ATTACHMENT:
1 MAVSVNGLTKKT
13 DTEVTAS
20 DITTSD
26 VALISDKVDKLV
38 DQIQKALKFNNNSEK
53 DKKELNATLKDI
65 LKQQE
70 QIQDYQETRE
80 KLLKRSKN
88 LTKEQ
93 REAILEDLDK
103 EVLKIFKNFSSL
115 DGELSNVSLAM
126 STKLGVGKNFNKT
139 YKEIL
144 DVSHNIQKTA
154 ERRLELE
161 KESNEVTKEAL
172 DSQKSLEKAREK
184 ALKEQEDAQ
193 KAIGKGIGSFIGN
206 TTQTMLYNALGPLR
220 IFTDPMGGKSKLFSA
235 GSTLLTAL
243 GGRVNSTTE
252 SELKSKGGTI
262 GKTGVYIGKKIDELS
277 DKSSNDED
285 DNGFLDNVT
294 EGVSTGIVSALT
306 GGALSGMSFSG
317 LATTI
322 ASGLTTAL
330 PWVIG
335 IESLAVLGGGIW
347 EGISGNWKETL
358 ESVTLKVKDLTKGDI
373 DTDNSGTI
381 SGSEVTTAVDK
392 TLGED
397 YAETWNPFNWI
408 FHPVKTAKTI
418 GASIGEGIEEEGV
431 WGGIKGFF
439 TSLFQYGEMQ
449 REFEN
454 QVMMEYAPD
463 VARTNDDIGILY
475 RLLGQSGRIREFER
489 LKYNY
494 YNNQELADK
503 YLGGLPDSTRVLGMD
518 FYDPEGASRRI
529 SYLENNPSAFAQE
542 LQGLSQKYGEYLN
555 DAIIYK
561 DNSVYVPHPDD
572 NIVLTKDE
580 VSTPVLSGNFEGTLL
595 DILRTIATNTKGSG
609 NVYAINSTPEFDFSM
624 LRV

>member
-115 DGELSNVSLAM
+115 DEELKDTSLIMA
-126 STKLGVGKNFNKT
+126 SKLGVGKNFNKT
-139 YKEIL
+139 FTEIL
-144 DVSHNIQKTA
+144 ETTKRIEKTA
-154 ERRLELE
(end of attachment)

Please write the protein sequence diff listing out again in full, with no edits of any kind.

1 MAVSVNGLTKKT
13 DTEVTAS
20 DITTSD
26 VALISDKVDKLV
38 DQIQKALKFNNNSEK
53 DKKELNATLKDI
65 LKQQE
70 QIQDYQETRE
80 KLLKRSKN
88 LTKEQ
93 REAILEDLDK
103 EVLKIFKNFSSL
115 DGELSNVSLAM
126 STKLGVGKNFNKT
139 YKEIL
144 DVSHNIQKTA
154 ERRLELE
161 KESNEVTKEAL
172 DSQKSLEKAREK
184 ALKEQEDAQ
193 KAIGKGIGSFIGN
206 TTQTMLYNALGPLR
220 IFTDPMGGKSKLFSA
235 GSTLLTAL
243 GGRVNSTTE
252 SELKSKGGTI
262 GKTGVYIGKKIDELS
277 DKSSNDED
285 DNGFLDNVT
294 EGVSTGIVSALT
306 GGALSGMSFSG
317 LATTI
322 ASGLTTAL
330 PWVIG
335 IESLAVLGGGIW
347 EGISGNWKETL
358 ESVTLKVKDLTKGDI
373 DTDNSGTI
381 SGSEVTTAVDK
392 TLGED
397 YAETWNPFNWI
408 FHPVKTAKTI
418 GASIGEGIEEEGV
431 WGGIKGFF
439 TSLFQYGEMQ
449 REFEN
454 QVMMEYAPD
463 VARTNDDIGILY
475 RLLGQSGRIREFER
489 LKYNY
494 YNNQELADK
503 YLGGLPDSTRVLGMD
518 FYDPEGASRRI
529 SYLENNPSAFAQE
542 LQGLSQKYGEYLN
555 DAIIYK
561 DNSVYVPHPDD
572 NIVLTKDE
580 VSTPVLSGNFEGTLL
595 DILRTIATNTKGSG
609 NVYAINSTPEFDFSM
624 LRV

>member
-115 DGELSNVSLAM
+115 DEELKDTSLIMA
-126 STKLGVGKNFNKT
+126 SKLGVGKNFNKT
-139 YKEIL
+139 FTEIL
-144 DVSHNIQKTA
+144 ETTKRIEKTA
-154 ERRLELE